On this day in 2011, the Repatriation Memorial was unveiled in a service led by Rector of Liverpool, Rev Steve Brookes. The ceremony on the pier head was attended by 650 people who watched as the granite plaque, engraved with the names of the repatiration ships that docked at Liverpool and dedicated to 20,000 British servicemen and 1,000 civilians who were aboard them, was revealed.
One such serviceman, Maurice Naylor CBE, a former FEPOW and Gunner in the 135th Field Regiment, Royal Artillery, who himself returned to Liverpool after survivng the camps aboard the SS Orduna, unveiled the plaque as part of the ceremony.
The memorial was funded through a national fundraising campaign, led by RFHG, that raised £8000 and remembers those that managed to make it home. It is the first of two such memorials (the second is in Southampton and was unveiled in 2013) marking the repatriation of Far East captives. Each lists the names of the repatriation ships that arrived between 7 October and mid-December 1945, either side of a dedication to the memory of all those held in Far East captivity.
You can read more about the ceremony, including quotes from Maurice, here.
An interview with former FEPOW Bert Warne was recently featured on ITV. Although the placque shown is the Southampton FEPOW Merorial, Bert’s ship did dock at Liverpool. You can read more about Bert, and watch his interview, here.
Dr Clare Makepeace writes for RFHG about her moving eleven-day SpiceRoads/TKY Adventure Tours cycling trip in the north of Borneo, on which she mountain biked part of the Sandakan death march and visited memorials to the prisoners of war (POWs) who died there in the final year of the Second World War.
The fate of the hundreds of Australian and British prisoners held at Sandakan, on the east coast of the Malaysian part of Borneo island, is one of less well-known episodes of captivity in Southeast Asia, despite being the most fateful. Their death rate was 99.99%, the highest suffered by any group of prisoners held by the Japanese.
In 1942 and 1943, 2,700 POWs were transferred to Sandakan to construct a military airport. Initially, conditions were similar to other camps: work was tough, discipline tight, but food was relatively plentiful. Gradually, however, rations were reduced and physical abuse increased.
From early 1945, fearing Allied invasion, the Japanese forced over one thousand of the prisoners on three marches westwards to the town of Ranau, 260km away. The conditions endured were atrocious. Already skeletal and suffering from diseases such as beri-beri and tropical ulcers, the prisoners were given no medical assistance, little food and often wore just a loin cloth. The Japanese were also under orders to execute anyone who could not keep up.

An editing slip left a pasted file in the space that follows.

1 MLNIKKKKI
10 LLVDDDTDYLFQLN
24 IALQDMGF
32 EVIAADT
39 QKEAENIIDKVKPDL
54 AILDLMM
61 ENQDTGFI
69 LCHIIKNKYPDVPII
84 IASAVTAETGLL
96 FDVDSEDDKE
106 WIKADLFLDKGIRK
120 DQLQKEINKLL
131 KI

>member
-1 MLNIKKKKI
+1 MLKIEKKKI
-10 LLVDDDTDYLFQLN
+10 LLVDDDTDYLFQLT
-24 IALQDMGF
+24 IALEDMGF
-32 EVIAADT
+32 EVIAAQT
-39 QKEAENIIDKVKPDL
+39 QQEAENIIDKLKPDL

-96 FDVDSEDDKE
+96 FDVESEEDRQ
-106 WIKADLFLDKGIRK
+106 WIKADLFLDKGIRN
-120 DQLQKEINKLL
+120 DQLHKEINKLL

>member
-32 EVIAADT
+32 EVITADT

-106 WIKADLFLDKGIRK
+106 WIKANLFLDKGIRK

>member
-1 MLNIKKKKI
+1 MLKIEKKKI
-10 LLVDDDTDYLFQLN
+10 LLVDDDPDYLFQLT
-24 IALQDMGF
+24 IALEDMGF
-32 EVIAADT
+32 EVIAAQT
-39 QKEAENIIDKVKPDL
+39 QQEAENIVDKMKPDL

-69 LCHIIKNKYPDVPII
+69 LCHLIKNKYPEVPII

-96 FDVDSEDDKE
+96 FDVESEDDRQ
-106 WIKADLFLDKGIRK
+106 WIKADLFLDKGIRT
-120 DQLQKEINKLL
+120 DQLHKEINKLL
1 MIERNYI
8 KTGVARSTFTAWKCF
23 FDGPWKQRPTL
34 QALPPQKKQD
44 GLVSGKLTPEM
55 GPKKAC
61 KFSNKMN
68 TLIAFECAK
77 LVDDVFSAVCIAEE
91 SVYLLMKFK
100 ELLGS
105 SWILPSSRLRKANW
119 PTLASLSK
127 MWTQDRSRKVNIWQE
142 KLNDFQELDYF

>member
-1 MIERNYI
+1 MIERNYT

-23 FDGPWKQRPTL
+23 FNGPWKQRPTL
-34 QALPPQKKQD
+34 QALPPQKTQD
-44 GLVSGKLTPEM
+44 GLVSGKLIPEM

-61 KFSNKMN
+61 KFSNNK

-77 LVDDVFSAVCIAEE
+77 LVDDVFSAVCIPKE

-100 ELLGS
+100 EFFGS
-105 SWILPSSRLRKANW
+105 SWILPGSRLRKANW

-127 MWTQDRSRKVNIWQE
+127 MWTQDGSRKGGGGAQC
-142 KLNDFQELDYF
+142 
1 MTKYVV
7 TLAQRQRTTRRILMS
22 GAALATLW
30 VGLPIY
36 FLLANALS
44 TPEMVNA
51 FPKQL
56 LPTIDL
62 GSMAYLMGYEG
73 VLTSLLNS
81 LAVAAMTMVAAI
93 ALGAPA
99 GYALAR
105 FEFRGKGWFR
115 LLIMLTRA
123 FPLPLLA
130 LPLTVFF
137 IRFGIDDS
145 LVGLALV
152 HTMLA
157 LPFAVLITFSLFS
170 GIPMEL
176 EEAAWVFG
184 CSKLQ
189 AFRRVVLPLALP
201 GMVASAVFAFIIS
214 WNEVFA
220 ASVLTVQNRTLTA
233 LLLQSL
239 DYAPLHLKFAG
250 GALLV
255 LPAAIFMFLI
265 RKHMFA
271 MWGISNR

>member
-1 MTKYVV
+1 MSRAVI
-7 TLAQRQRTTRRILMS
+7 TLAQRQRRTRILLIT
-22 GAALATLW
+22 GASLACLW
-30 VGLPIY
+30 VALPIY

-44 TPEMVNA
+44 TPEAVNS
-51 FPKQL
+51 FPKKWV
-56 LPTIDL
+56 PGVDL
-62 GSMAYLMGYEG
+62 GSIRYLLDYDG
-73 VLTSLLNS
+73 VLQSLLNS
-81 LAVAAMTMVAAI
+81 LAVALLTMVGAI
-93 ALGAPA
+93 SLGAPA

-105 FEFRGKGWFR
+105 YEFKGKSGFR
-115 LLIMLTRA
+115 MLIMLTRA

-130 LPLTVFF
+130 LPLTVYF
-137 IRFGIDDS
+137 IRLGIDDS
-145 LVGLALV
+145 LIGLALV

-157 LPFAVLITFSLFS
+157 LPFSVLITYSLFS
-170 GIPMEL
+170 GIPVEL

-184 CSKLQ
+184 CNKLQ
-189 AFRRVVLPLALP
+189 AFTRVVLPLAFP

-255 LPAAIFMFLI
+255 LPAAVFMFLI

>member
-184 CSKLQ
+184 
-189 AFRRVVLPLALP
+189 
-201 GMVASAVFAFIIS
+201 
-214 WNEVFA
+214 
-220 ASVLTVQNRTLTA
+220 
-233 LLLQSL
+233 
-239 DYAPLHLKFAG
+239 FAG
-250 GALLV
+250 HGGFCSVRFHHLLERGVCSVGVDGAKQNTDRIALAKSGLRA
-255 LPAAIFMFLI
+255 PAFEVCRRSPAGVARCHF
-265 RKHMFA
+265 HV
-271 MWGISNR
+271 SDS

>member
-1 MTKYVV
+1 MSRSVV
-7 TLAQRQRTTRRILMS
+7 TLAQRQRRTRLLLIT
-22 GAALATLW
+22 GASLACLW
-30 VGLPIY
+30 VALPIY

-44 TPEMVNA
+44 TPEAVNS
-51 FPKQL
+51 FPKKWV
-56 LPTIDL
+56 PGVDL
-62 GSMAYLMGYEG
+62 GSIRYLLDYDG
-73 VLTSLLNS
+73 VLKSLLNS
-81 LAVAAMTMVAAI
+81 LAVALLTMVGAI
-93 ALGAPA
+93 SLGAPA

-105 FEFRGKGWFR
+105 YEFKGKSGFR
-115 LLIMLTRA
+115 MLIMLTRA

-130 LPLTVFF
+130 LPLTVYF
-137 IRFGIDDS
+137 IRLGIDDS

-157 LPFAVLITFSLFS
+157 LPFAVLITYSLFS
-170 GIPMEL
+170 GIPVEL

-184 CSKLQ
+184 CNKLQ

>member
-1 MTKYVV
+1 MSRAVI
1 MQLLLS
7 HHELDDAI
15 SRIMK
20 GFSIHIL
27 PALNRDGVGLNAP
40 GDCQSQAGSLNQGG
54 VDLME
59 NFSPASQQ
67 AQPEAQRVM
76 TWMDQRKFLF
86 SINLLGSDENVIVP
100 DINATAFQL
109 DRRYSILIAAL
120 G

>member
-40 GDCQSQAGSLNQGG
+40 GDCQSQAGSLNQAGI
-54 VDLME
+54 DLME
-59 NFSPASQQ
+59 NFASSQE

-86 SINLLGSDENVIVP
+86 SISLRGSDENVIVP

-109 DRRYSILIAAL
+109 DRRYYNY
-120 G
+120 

Approximately 500 POWs died on these marches, the rest perished in camps at Sandakan and Ranau, succumbing to starvation, illness or exposure, or were murdered in cold blood. Of 2,434 POWs imprisoned at Sandakan in January 1945, just six of them – all Australians who had escaped into the jungle – survived.
I always find it incredible to visit sites of such significant history; to feel, in some tiny way, the conditions these men endured. It is immensely humbling. I found it challenging enough to bike down a single-track dirt lane, push my heavy mountain bike through numerous river crossings, cycle in saturating humidity and under the intense heat of a tropical sun. This, of course, was nothing, absolutely nothing, compared to what those POWs faced. I would like to say that having been there, I can better imagine what they went through, but I can’t. Perhaps that is testament to the extremities of human endurance they experienced; so far from our lives today that it is impossible to envisage in the slightest, even when one is stood on the same physical spot.
Until recently, little had been known about the Sandakan death march. That all changed in 2005, the sixtieth anniversary of the end of the Second World War, when the route of the march was first mapped out.
I was inspired by how extensively it is now being memorialised in Borneo. Our trip included an overnight stay at Sabah Tea Plantation. The march passed through this area and the Plantation strongly identifies with this history. It carries two memorials to the prisoners and the accommodation also commemorates them. I stayed the night in ‘Lofty Hodges cottage’, named after the Sergeant who helped rescue four of the Australian escapees. We also visited two other memorials. One at Ranau, occupying the site of the camp of the survivors of the first march; another in the town of Kundasang. Kundasang war memorial contains two gardens dedicated to the British and Australians, as well as a roll of honour.